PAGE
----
Hampton Court Palace

Hampton Court Palace was one of the infamous King Henry VIII’s many royal palaces, and today it’s one of the best preserved that still stands from the Tudor days. Found in the borough of Richmond-upon-Thames, a location that was once very much the English countryside but is now surrounded by London’s huge expanse, a visit to Hampton Court Palace makes for an excellent day out.

The palace is no longer a royal residence; the last monarch to live here was King George II in the 18th century. It has a host of different architectural styles, and remnants from the different eras it has seen and the different designs it has undergone along with a wealth of artefacts are on display, from Tudor through to Georgian times. While the rooms and corridors are fantastic to wander around, don’t miss the extensive gardens surrounding the palace. The green, leafy grounds are the site of the famous Hampton Court Maze, which was planted as far back as the 17th century. Many events are held here too, including the Hampton Court Flower Show and spooky ghost tours that allow visitors to delve into the darker history of the palace at night.

Hampton Court Palace
‘Outside Hampton Court Palace’ by Edwin Lee – https://flic.kr/p/oAqyB

Windsor Castle

Windsor Castle is found on the outskirts of the city itself, in the town of Windsor in the county of Berkshire, but is easily reached from London. The castle is an imposing place to visit, and a place that conjures up images of a medieval era long since past, with its towering walls and impressive turrets. Windsor Castle has long been a royal residence and its origins date back to the early years of the Norman conquests when it was built as a simple wooden fort to defend London. Since then it has of course expanded into the huge structure that can be visited today and is still used by Queen Elizabeth II herself, who enjoys spending long weekends away from the city.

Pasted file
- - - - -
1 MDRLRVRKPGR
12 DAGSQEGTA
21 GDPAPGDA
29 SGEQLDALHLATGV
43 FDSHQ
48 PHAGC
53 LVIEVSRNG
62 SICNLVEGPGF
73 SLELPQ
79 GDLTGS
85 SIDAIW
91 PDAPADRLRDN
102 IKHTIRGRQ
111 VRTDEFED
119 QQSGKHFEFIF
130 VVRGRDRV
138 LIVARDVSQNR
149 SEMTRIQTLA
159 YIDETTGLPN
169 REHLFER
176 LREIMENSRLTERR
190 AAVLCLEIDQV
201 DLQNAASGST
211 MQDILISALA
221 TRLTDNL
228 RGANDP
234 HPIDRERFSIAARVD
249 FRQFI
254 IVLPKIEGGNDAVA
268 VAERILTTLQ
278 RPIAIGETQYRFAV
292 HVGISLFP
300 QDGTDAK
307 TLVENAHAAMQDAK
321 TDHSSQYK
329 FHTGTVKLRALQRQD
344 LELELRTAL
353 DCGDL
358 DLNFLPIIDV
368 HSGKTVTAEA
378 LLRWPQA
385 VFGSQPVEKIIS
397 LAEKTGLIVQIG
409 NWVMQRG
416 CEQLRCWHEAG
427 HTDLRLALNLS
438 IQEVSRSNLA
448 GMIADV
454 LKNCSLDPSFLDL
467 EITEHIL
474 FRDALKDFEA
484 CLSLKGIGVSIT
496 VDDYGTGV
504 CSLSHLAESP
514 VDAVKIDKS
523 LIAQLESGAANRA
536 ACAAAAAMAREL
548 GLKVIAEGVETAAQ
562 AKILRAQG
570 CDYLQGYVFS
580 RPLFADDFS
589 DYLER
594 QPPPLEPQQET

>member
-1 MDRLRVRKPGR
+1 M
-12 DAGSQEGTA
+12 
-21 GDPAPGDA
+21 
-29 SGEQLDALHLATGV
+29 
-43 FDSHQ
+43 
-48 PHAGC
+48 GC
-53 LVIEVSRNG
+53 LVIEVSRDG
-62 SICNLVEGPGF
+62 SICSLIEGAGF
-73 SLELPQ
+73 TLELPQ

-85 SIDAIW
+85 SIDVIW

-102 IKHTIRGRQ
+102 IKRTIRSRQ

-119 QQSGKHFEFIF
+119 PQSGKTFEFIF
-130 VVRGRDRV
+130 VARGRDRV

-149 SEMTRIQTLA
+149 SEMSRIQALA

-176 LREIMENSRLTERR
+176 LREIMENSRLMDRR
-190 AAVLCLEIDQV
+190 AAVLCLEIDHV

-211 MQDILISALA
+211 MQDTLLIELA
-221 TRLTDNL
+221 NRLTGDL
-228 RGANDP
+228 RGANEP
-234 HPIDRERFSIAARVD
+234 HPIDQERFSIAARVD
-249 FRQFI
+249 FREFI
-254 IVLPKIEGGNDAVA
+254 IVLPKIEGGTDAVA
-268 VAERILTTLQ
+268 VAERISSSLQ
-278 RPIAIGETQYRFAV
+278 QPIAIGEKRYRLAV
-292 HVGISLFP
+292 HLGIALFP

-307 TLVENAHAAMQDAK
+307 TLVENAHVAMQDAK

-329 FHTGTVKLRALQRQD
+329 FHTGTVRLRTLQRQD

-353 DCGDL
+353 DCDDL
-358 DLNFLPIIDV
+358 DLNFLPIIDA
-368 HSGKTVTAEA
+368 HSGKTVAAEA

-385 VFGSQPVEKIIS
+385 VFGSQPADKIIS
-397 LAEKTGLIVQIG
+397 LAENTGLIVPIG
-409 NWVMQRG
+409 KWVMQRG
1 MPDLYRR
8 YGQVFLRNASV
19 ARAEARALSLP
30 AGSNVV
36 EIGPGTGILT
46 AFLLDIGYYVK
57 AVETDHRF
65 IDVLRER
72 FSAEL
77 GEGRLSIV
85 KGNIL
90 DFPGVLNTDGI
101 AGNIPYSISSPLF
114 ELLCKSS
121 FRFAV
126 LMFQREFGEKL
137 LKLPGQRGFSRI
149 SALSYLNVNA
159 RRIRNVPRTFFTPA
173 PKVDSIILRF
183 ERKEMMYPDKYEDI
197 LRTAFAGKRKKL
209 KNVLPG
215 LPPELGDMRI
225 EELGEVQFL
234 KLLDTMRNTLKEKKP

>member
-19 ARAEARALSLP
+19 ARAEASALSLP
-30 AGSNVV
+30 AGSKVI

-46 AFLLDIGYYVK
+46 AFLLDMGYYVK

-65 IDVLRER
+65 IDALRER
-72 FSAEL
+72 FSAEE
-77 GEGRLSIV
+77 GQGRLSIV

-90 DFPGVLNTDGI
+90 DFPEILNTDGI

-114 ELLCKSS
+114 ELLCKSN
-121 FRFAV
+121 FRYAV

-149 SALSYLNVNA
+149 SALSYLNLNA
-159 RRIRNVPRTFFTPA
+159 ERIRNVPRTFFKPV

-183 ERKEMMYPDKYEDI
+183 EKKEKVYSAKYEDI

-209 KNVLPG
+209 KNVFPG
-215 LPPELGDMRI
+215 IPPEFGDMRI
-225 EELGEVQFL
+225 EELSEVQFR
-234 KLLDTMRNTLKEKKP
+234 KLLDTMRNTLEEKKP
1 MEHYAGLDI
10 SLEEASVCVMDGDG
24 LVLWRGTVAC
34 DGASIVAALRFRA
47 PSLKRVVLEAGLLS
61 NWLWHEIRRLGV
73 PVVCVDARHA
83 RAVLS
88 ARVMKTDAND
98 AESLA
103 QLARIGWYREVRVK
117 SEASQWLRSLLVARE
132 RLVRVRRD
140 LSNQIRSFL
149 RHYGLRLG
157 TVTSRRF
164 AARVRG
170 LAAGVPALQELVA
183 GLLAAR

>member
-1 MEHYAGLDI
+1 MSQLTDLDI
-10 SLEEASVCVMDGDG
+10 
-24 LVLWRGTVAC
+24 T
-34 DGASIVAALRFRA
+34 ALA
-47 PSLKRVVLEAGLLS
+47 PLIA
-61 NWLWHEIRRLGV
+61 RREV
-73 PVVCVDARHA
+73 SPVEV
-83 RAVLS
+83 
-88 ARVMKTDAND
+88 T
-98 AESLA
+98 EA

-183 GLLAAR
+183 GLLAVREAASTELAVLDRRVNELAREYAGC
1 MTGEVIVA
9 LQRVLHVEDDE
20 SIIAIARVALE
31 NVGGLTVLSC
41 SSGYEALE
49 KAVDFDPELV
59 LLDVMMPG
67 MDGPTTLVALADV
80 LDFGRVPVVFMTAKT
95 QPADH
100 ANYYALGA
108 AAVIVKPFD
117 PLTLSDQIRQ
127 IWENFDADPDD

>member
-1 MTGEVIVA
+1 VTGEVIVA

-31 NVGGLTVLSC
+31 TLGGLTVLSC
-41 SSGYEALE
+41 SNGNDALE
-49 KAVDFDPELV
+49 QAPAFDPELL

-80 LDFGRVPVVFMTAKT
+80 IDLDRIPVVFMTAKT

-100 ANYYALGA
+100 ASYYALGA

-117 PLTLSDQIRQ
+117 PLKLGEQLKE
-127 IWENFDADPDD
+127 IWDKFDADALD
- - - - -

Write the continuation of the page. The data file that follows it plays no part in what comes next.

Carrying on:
The castle is found on the banks of the River Thames, and there are many separate towers and wings to the layout, making it a huge place to enjoy for the day. Not everywhere can be visited of course, as this is still a palace used by royalty, but tourists can enjoy leisurely strolls through the perfectly pruned grounds, admire many of the delicately designed staterooms and even visit St George’s Chapel, where Prince Harry and Meghan Markle were married.

St James’s Palace

Located in the heart of Westminster, St James’s Palace is one of the lasting constructions of Henry VIII. Built in 1536, it was intended to be a small home, a getaway almost from his larger palaces. Although hardly small, the palace is still somehow hidden away from the streets of bustling Westminster and is still officially the highest-ranking royal residence in the country, despite the fact the Queen lives elsewhere, because this is the official headquarters of the Royal Court.